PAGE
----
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List of biologists

Wikimedia list article

This is a list of noted biologists by country.

Contents

ArgentinaEdit

  • Bernardo Houssay got the Nobel Prize in Physiology or Medicine for the function of the pituitary hormones in regulating blood sugar (glucose) in animals; physiologist; died in 1971
  • William Henry Hudson, ornithologist; died in 1922

AustraliaEdit

AustriaEdit

  • Karl von Frisch, Austrian ethologist and Nobel laureate, best known for pioneering studies of bees; died in 1982
  • Hans Hass, died in 2013
  • Eric Kandel, he has a Nobel Prize in Physiology or Medicine for his work on the neural correlates of memory
  • Gregor Mendel, a monk who is often called the "father of genetics" for his study of the inheritance of traits in pea plants; died in 1884

BelgianEdit

BrazilEdit

CanadaEdit

  • Sidney Altman, molecular biologist, winner of the 1989 Nobel Prize in Chemistry for his work on RNA
  • David H. Hubel, got the Nobel Prize in Physiology or Medicine for research on the visual system; neurobiologist; died in 2013

ChileEdit

CzechiaEdit


DenmarkEdit

  • Schack August Steenberg Krogh, physiologist, winner of the 1920 Nobel Prize in Physiology or Medicine for the discovery of the mechanism of regulation of the capillaries in skeletal muscle; died in

FranceEdit

GermanyEdit


Great BritainEdit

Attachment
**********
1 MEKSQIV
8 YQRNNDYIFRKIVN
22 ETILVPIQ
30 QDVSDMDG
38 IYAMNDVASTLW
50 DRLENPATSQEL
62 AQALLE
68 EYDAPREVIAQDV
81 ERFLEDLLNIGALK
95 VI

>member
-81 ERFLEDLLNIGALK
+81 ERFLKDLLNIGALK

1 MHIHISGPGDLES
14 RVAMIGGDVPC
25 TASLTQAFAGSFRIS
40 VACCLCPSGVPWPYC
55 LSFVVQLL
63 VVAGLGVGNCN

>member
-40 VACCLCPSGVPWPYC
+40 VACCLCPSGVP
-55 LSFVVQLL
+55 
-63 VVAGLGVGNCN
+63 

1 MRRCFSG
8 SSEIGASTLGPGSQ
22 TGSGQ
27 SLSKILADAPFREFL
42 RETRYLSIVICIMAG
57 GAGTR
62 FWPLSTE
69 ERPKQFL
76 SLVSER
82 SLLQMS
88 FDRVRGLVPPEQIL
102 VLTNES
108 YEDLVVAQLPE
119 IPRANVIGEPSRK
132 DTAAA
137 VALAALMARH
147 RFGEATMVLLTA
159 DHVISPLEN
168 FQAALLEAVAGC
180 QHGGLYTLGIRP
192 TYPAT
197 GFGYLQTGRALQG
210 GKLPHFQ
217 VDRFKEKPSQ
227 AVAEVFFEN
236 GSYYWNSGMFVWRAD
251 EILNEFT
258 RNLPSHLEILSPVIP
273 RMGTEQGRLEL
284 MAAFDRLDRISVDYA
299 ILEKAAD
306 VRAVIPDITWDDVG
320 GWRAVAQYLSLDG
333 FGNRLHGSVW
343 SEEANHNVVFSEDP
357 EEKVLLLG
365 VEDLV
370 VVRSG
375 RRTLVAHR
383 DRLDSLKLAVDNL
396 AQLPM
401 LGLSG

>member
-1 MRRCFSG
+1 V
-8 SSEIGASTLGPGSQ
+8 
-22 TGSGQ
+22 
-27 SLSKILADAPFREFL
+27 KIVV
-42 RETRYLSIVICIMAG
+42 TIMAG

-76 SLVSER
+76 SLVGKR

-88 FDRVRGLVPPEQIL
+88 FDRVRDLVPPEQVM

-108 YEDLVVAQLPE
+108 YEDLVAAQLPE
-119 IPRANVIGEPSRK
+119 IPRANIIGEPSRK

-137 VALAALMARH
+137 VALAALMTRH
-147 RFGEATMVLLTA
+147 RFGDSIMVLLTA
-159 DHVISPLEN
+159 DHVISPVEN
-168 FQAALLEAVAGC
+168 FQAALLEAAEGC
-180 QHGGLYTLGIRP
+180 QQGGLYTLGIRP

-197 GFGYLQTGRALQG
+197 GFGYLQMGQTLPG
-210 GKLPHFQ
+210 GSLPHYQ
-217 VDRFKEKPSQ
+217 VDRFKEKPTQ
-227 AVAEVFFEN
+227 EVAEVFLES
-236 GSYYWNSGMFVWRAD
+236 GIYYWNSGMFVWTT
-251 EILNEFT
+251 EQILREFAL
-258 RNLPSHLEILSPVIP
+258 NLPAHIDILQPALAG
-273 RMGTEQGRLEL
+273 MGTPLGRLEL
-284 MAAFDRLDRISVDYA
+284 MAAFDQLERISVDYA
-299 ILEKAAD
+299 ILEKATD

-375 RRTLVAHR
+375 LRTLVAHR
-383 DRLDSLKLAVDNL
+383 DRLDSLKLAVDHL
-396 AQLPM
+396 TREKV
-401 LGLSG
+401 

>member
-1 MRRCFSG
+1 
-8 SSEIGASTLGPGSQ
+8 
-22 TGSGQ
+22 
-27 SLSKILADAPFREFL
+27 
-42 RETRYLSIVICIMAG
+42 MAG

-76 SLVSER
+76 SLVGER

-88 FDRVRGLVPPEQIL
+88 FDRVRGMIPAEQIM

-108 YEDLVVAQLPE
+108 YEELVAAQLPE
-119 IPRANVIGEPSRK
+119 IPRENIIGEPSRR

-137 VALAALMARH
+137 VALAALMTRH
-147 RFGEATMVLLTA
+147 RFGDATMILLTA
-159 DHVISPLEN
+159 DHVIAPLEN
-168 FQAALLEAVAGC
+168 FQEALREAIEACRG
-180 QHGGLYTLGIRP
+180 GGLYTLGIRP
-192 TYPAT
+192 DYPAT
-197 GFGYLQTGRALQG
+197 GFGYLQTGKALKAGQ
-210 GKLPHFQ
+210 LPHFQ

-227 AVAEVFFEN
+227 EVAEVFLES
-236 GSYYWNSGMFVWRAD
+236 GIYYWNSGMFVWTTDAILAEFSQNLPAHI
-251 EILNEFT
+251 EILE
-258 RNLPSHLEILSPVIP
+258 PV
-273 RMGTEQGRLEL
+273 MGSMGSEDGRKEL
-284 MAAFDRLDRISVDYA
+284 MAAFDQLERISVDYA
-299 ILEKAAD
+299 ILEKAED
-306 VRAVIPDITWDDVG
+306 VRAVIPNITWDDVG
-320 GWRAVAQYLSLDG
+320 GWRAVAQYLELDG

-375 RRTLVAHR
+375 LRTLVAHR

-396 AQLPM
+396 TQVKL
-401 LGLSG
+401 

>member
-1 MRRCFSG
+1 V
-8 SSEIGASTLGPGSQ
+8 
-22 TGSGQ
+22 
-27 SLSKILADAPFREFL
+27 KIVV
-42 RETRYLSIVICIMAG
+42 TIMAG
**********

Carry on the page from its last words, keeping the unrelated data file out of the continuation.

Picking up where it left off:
EnglandEdit

ScotlandEdit

GreeceEdit

HollandEdit

ItalyEdit

RomaniaEdit

RussiaEdit

  • Ilya Ilyich Mechnikov, microbiologist, best known for his work on the immune system and phagocytosis; received the Nobel Prize in Physiology or Medicine; died in 1916
  • Ivan Pavlov, discovered conditioning; won the Nobel Prize for his research on the digestive system; physiologist, psychologist and physician; died in 1936

South AfricaEdit

  • Sydney Brenner, he has a Nobel Prize in Physiology or Medicine (shared among three)

SpainEdit

  • Santiago Ramón y Cajal (1852–), considered the father of neuroscience; histologist and Nobel laureate; died in 1934

SwedenEdit

SwitzerlandEdit

United StatesEdit


ReferencesEdit

  1. "National Academy of Sciences". nas.nasonline.org.
  2. de Bary A. 1887. Comparative morphology and biology of the Fungi, Mycetozoa and Bacteria. Oxford, transl. Henry E F. Garnsey and Isaac Bayley Balfour.
  3. Hoppe T & Kutschera U. 2010. In the shadow of Darwin: Anton de Bary's origin of myxomycetology and a molecular phylogeny of the plasmodial slime molds Theory Biosci. 129 (1):15-23. .
  4. "Jane in the Forest Again". National Geographic. April 2003. Retrieved 17 November 2014.
  5. Ball, P. (2014). "James Lovelock reflects on Gaia's legacy". Nature. doi:10.1038/nature.2014.15017.